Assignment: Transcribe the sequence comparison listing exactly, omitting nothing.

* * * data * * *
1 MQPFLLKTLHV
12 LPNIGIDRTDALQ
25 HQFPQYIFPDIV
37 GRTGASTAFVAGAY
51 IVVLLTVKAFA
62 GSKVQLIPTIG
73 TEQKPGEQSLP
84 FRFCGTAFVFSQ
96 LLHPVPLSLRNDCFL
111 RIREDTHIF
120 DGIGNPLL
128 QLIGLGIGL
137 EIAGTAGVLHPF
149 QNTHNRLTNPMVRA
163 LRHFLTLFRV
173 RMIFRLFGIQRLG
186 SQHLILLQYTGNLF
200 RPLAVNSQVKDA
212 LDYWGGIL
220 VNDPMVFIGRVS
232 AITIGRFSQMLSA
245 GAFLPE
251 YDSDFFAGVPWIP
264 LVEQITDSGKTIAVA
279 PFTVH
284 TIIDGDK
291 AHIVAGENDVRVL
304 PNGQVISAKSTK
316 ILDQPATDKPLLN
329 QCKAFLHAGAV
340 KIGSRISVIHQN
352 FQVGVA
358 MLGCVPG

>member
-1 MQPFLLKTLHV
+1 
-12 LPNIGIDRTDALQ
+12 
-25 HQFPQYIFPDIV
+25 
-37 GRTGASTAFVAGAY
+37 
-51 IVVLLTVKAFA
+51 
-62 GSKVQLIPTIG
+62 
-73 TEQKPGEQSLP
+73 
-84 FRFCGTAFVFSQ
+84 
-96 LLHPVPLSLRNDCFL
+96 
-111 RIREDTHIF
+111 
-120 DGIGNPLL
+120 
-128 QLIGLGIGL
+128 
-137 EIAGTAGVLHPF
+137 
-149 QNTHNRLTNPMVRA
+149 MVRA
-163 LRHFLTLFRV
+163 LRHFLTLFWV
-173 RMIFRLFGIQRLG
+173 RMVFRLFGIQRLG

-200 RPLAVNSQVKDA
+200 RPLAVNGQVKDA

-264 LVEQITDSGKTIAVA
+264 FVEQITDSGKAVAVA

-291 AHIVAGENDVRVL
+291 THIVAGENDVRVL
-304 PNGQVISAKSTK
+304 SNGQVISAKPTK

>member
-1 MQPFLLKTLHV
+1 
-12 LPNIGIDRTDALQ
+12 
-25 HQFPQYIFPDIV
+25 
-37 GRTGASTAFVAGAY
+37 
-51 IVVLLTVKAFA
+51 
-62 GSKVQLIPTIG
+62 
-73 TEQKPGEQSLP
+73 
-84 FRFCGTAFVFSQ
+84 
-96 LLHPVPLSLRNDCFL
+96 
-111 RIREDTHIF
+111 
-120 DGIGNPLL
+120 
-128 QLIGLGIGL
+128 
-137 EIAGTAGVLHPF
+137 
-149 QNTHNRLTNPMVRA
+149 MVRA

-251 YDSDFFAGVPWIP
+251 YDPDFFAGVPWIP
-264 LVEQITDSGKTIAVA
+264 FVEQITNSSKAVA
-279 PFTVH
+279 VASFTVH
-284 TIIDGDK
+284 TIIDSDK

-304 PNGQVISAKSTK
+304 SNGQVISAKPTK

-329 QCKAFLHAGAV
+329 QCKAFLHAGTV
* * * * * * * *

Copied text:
1 MQPFLLKTLHV
12 LPNIGIDRTDALQ
25 HQFPQYIFPDIV
37 GRTGASTAFVAGAY
51 IVVLLTVKAFA
62 GSKVQLIPTIG
73 TEQKPGEQSLP
84 FRFCGTAFVFSQ
96 LLHPVPLSLRNDCFL
111 RIREDTHIF
120 DGIGNPLL
128 QLIGLGIGL
137 EIAGTAGVLHPF
149 QNTHNRLTNPMVRA
163 LRHFLTLFRV
173 RMIFRLFGIQRLG
186 SQHLILLQYTGNLF
200 RPLAVNSQVKDA
212 LDYWGGIL
220 VNDPMVFIGRVS
232 AITIGRFSQMLSA
245 GAFLPE
251 YDSDFFAGVPWIP
264 LVEQITDSGKTIAVA
279 PFTVH
284 TIIDGDK
291 AHIVAGENDVRVL
304 PNGQVISAKSTK
316 ILDQPATDKPLLN
329 QCKAFLHAGAV
340 KIGSRISVIHQN
352 FQVGVA
358 MLGCVPG

>member
-1 MQPFLLKTLHV
+1 
-12 LPNIGIDRTDALQ
+12 
-25 HQFPQYIFPDIV
+25 
-37 GRTGASTAFVAGAY
+37 
-51 IVVLLTVKAFA
+51 
-62 GSKVQLIPTIG
+62 
-73 TEQKPGEQSLP
+73 
-84 FRFCGTAFVFSQ
+84 
-96 LLHPVPLSLRNDCFL
+96 
-111 RIREDTHIF
+111 
-120 DGIGNPLL
+120 
-128 QLIGLGIGL
+128 
-137 EIAGTAGVLHPF
+137 
-149 QNTHNRLTNPMVRA
+149 MVRA
-163 LRHFLTLFRV
+163 LRHFLTLFWV
-173 RMIFRLFGIQRLG
+173 RMVFRLFGIQRLG

-200 RPLAVNSQVKDA
+200 RPLAVNGQVKDA

-264 LVEQITDSGKTIAVA
+264 FVEQITDSGKAVAVA

-291 AHIVAGENDVRVL
+291 THIVAGENDVRVL
-304 PNGQVISAKSTK
+304 SNGQVISAKPTK

>member
-1 MQPFLLKTLHV
+1 
-12 LPNIGIDRTDALQ
+12 
-25 HQFPQYIFPDIV
+25 
-37 GRTGASTAFVAGAY
+37 
-51 IVVLLTVKAFA
+51 
-62 GSKVQLIPTIG
+62 
-73 TEQKPGEQSLP
+73 
-84 FRFCGTAFVFSQ
+84 
-96 LLHPVPLSLRNDCFL
+96 
-111 RIREDTHIF
+111 
-120 DGIGNPLL
+120 
-128 QLIGLGIGL
+128 
-137 EIAGTAGVLHPF
+137 
-149 QNTHNRLTNPMVRA
+149 MVRA

-251 YDSDFFAGVPWIP
+251 YDPDFFAGVPWIP
-264 LVEQITDSGKTIAVA
+264 FVEQITNSSKAVA
-279 PFTVH
+279 VASFTVH
-284 TIIDGDK
+284 TIIDSDK

-304 PNGQVISAKSTK
+304 SNGQVISAKPTK

-329 QCKAFLHAGAV
+329 QCKAFLHAGTV